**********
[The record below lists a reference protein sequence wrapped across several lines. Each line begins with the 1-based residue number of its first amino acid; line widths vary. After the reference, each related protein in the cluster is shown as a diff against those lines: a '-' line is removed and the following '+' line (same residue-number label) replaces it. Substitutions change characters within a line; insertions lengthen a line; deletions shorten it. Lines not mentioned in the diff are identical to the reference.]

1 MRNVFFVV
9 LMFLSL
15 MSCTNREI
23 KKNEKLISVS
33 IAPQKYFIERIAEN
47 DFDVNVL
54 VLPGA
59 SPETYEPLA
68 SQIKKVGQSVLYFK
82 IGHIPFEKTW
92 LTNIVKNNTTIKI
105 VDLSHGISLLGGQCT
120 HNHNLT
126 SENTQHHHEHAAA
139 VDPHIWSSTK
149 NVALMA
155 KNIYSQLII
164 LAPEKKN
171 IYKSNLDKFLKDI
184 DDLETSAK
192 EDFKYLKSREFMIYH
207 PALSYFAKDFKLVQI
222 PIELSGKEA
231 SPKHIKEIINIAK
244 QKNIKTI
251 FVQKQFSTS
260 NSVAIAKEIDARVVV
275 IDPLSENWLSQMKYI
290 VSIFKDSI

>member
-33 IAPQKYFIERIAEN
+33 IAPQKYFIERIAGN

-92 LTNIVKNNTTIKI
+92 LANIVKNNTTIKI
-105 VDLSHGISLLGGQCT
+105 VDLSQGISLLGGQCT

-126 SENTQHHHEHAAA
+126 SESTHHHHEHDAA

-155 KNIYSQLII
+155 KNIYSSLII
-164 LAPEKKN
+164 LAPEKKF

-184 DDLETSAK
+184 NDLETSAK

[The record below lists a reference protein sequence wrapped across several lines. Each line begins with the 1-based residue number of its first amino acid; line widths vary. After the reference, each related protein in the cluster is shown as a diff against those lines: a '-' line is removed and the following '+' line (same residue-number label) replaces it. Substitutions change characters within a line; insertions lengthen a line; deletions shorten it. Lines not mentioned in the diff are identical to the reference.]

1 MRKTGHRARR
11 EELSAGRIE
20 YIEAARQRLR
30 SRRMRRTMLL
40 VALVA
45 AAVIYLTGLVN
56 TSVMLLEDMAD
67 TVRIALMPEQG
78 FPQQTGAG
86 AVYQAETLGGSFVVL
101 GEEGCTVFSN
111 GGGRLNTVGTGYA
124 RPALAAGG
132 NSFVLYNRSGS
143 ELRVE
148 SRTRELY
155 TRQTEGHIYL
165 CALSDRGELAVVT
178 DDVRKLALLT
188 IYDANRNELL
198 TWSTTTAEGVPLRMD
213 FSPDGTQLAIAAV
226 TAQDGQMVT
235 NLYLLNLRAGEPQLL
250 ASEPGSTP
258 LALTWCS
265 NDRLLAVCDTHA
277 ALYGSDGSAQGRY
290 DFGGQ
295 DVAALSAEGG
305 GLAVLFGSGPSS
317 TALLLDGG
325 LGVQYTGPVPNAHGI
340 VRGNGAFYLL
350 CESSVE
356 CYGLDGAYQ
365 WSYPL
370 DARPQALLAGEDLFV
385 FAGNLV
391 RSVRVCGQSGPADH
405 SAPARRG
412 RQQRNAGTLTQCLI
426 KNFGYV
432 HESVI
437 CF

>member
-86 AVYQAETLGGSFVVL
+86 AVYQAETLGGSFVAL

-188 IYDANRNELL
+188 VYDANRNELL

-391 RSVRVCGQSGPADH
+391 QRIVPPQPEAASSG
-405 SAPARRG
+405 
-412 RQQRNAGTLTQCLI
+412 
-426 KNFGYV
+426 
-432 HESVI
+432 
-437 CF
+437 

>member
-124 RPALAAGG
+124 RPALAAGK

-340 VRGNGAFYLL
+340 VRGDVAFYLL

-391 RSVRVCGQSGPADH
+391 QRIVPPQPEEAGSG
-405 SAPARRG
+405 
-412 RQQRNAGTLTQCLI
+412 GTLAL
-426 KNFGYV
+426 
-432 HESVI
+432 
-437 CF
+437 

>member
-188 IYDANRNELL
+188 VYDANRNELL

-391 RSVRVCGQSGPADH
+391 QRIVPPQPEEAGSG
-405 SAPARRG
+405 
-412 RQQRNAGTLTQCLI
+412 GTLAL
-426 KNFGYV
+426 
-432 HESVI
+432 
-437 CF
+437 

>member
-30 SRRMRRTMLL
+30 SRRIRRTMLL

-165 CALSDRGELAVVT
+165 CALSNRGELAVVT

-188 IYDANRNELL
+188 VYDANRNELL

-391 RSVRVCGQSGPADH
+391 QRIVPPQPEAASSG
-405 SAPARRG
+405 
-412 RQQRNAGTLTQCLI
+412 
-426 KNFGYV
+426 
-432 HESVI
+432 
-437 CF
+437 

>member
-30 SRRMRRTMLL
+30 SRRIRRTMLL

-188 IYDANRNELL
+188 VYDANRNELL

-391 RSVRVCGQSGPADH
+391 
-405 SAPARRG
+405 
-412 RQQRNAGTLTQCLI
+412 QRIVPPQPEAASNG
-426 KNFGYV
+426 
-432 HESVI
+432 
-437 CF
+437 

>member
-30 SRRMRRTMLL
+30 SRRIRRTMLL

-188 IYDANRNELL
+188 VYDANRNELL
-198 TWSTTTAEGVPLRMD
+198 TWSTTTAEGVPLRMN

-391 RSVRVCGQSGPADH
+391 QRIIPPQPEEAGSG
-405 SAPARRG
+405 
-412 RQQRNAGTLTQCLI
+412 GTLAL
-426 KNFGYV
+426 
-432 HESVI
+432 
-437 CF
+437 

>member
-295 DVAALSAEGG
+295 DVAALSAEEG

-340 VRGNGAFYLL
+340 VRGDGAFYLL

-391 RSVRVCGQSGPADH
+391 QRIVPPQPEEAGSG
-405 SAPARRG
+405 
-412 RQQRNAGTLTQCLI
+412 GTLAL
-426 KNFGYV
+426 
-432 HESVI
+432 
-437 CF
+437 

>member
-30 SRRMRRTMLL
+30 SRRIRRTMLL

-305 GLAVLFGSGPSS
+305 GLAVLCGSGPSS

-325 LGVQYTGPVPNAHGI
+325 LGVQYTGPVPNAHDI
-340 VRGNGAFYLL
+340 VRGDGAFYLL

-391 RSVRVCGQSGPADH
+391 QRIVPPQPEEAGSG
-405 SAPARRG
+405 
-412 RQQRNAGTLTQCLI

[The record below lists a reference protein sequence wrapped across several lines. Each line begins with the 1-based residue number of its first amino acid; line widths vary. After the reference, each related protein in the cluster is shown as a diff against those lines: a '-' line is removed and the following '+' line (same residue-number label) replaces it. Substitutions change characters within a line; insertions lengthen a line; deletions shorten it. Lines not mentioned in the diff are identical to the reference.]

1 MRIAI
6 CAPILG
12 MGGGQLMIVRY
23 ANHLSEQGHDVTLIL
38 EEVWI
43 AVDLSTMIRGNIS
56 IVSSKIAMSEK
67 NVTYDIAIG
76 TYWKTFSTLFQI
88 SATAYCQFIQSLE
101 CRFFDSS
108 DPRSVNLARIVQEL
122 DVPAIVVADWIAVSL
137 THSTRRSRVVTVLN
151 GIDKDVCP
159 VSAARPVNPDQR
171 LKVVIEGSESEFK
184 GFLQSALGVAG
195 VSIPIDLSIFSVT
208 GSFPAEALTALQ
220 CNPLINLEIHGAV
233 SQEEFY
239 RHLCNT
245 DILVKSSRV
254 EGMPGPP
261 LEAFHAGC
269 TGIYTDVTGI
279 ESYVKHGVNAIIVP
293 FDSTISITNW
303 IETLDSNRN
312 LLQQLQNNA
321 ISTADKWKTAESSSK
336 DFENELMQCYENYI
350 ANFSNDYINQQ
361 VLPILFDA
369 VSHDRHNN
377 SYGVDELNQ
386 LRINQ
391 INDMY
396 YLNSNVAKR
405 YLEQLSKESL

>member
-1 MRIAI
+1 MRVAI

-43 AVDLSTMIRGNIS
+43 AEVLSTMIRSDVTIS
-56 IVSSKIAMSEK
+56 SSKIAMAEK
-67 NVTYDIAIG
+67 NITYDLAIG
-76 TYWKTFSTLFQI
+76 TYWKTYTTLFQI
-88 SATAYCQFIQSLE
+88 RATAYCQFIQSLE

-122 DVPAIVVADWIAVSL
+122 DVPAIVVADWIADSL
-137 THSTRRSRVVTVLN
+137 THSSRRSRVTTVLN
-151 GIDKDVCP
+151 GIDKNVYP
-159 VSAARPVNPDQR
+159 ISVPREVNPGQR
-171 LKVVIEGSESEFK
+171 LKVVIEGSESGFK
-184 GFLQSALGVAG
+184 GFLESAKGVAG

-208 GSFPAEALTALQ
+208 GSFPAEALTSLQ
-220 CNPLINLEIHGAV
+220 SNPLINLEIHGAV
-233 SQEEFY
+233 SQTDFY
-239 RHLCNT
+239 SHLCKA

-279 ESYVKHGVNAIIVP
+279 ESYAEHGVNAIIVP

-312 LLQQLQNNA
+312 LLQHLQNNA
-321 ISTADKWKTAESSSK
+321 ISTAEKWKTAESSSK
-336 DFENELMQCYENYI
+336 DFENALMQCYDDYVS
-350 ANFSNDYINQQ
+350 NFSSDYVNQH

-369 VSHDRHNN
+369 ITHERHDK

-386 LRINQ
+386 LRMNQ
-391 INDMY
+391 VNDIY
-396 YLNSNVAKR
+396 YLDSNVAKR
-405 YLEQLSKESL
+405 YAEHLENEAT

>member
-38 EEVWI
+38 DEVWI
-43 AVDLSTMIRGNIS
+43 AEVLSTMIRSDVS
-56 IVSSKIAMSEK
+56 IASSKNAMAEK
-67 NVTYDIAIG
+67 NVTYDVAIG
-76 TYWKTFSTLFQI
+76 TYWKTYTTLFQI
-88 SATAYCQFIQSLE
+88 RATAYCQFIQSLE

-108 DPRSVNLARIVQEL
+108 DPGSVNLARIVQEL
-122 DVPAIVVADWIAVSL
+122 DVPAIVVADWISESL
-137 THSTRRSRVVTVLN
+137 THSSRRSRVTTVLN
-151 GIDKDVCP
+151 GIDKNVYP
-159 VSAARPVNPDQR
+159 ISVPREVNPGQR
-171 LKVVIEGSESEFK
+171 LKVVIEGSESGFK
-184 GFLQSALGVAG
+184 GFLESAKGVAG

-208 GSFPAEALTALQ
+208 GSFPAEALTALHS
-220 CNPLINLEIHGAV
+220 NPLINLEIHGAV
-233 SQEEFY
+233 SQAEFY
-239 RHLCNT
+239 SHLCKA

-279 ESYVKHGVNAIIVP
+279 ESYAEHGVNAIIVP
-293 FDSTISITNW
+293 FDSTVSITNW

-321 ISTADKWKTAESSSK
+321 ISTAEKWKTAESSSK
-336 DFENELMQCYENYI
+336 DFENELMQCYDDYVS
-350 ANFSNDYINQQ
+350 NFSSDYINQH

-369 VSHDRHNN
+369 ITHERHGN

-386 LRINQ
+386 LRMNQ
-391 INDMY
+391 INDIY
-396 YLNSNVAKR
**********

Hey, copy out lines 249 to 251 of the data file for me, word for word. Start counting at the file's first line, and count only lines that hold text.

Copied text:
233 SQEEFY
239 RHLCNT
245 DILVKSSRV